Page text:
The New Jersey State Senate is considering legislation that would allow police officers to perform a warrantless search of a driver’s cell phone when determining whether the driver was texting or talking at the time of a traffic accident.
Police officers usually ask motorists to present a driver’s license and vehicle registration after an accident. Under current NJ law, an officer would first need to ask for the driver’s consent, apply to a judge for a search warrant, or subpoena the driver’s cell phone service in order to determine if the driver’s phone was being actively used when the accident occurred.
However, because of the rise in cell-phone-related accidents in New Jersey, state legislators believe that police officers need to be able to more easily investigate crashes involving distracted driving. According to the State Division of Highway Traffic Safety, there were more than 1,800 such accidents in New Jersey in 2011, resulting in 807 injuries and six (6) deaths.
Opponents of the proposed legislation are primarily concerned about the effect of the law on citizens’ civil liberties and privacy rights. Allowing police officers to demand drivers’ phones, they say, might violate fourth amendment rights against unreasonable search and seizure, particularly because cell phones often contain highly personal information. However, backers of the legislation respond that the law would only allow officers to search drivers’ cell phones when officers have “reasonable grounds” to believe that the law was broken. In fact, using a cell phone while driving is already a violation of New Jersey law. Additionally, officers would be required to return the phone after reviewing the data.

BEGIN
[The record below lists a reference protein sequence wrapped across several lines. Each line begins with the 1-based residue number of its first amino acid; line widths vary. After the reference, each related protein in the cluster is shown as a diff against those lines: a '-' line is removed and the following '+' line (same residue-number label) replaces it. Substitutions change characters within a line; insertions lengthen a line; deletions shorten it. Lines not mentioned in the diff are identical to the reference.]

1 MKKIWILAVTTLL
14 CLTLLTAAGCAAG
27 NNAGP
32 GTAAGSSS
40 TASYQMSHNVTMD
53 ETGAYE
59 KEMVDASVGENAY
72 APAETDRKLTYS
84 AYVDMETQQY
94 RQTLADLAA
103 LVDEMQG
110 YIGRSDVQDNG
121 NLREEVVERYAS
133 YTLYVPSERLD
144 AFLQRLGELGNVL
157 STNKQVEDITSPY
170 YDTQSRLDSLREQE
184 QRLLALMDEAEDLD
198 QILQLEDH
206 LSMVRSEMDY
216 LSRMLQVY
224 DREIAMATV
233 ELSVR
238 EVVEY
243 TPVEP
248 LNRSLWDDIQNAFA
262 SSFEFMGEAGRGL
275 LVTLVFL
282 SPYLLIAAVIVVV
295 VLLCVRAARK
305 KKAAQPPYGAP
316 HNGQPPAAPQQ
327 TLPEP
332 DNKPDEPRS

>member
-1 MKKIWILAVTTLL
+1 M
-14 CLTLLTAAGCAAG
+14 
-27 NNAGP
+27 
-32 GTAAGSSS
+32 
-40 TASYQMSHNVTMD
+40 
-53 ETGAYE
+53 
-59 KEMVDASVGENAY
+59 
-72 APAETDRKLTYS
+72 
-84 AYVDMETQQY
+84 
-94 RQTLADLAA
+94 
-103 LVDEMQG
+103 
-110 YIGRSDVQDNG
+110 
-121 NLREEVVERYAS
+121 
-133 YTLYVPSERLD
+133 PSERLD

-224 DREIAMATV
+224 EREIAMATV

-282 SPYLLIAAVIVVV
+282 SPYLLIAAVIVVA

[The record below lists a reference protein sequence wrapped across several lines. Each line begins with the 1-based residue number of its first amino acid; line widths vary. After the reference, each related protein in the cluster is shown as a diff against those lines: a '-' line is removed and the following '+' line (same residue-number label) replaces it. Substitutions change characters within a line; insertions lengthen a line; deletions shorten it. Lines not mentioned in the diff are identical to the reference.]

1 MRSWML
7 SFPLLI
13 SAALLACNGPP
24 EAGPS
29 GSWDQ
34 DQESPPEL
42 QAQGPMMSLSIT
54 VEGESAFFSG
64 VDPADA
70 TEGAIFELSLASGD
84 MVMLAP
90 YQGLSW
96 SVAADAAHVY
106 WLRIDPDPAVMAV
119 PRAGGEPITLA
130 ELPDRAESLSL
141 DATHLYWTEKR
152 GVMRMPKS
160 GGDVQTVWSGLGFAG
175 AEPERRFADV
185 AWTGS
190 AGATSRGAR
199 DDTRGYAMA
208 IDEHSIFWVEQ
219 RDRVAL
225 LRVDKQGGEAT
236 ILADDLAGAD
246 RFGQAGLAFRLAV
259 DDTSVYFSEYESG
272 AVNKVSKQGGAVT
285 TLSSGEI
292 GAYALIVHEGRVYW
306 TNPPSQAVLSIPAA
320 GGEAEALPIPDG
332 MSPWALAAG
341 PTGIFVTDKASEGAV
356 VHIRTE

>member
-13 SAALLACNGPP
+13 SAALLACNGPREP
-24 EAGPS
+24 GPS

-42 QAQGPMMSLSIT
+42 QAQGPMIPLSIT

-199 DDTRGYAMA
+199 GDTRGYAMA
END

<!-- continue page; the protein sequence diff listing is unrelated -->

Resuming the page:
If enacted, the new law could have serious implications for traffic violations in New Jersey, including DWI offenses.
Legal experts believe that the United States Supreme Court’s involvement in this contentious issue is inevitable.
For more information, see the TeaneckPatch.com article entitled “‘License, Registration and Cell Phone,’ NJ Cops May Soon Tell Drivers.”
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